I started the game as a free player. Unfortunately, I didn’t get far (keep lvl12) until I joined a good allegiance. In fact, I cannot overstate how important finding a good allegiance is. Don’t just accept whoever the game suggests to you as your liege. Keep checking the kingdom chat. Get to know the big players and teams in your kingdom.

It’s not only important to have bigger players support you while you grow, but also to help you learn the game. Furthermore, this game is team based, you cannot do much alone. If you like the team you are in, you’ll enjoy the game. If you dislike your team, you cannot really experience the game in its full glory.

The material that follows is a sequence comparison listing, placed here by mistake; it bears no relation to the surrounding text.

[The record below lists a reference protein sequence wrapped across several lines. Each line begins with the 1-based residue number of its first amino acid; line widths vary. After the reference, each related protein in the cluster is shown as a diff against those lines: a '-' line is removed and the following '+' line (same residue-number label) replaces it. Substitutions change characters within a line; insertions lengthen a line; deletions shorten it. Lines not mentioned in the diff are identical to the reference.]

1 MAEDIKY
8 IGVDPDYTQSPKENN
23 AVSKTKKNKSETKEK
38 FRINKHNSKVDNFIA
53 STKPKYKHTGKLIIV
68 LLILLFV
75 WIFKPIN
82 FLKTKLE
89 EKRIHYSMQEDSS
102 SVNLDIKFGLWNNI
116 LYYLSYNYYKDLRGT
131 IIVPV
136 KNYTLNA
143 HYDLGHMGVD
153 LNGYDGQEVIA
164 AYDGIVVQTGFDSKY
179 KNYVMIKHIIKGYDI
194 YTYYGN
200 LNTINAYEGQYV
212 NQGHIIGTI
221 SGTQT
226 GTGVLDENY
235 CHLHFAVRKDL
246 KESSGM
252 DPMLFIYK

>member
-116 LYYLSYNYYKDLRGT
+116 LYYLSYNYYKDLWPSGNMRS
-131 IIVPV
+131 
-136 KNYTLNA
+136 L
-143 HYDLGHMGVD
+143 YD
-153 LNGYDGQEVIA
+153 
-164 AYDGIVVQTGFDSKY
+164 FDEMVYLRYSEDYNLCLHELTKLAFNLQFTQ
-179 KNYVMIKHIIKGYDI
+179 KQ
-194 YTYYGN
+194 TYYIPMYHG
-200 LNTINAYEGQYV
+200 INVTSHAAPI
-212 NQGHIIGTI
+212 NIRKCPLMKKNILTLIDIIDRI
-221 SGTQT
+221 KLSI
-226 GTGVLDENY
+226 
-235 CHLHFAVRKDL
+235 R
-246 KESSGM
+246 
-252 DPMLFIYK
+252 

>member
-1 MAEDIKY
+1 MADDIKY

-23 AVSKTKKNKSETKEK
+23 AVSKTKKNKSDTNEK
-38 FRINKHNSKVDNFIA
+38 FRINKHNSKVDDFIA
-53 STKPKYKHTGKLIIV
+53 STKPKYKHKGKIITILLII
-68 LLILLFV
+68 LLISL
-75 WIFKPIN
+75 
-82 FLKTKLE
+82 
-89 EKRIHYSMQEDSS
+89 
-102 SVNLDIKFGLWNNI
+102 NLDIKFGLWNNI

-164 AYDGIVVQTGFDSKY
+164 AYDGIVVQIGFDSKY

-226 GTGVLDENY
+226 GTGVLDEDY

This is not a game which you can play now and then and just forget about it in the meantime. If you are serious about it, you’ll keep your phone close and the notifications volume at max. You are grinding to collect resources, doing the dailies and it only takes a few minutes of not paying attention to lose it all. The only way to have an undisturbed sleep at night is to use a bubble (a shield which protects you from attacks for a certain amount of time).

You will be attacked and you’ll have to attack yourself if you want to grow. This is not because players are greedy – the game was designed in such a way that you’ll have to either attack other players to get the necessary resources to advance, or to buy them using real money.

But this is also part of the fun, the stakes are high. You are protecting and attacking resources and troops that were probably bought with real money (by either you or the other player). It’s not just meaningless numbers. Even if they didn’t use money, they sure used a fair amount of time and energy to collect/build.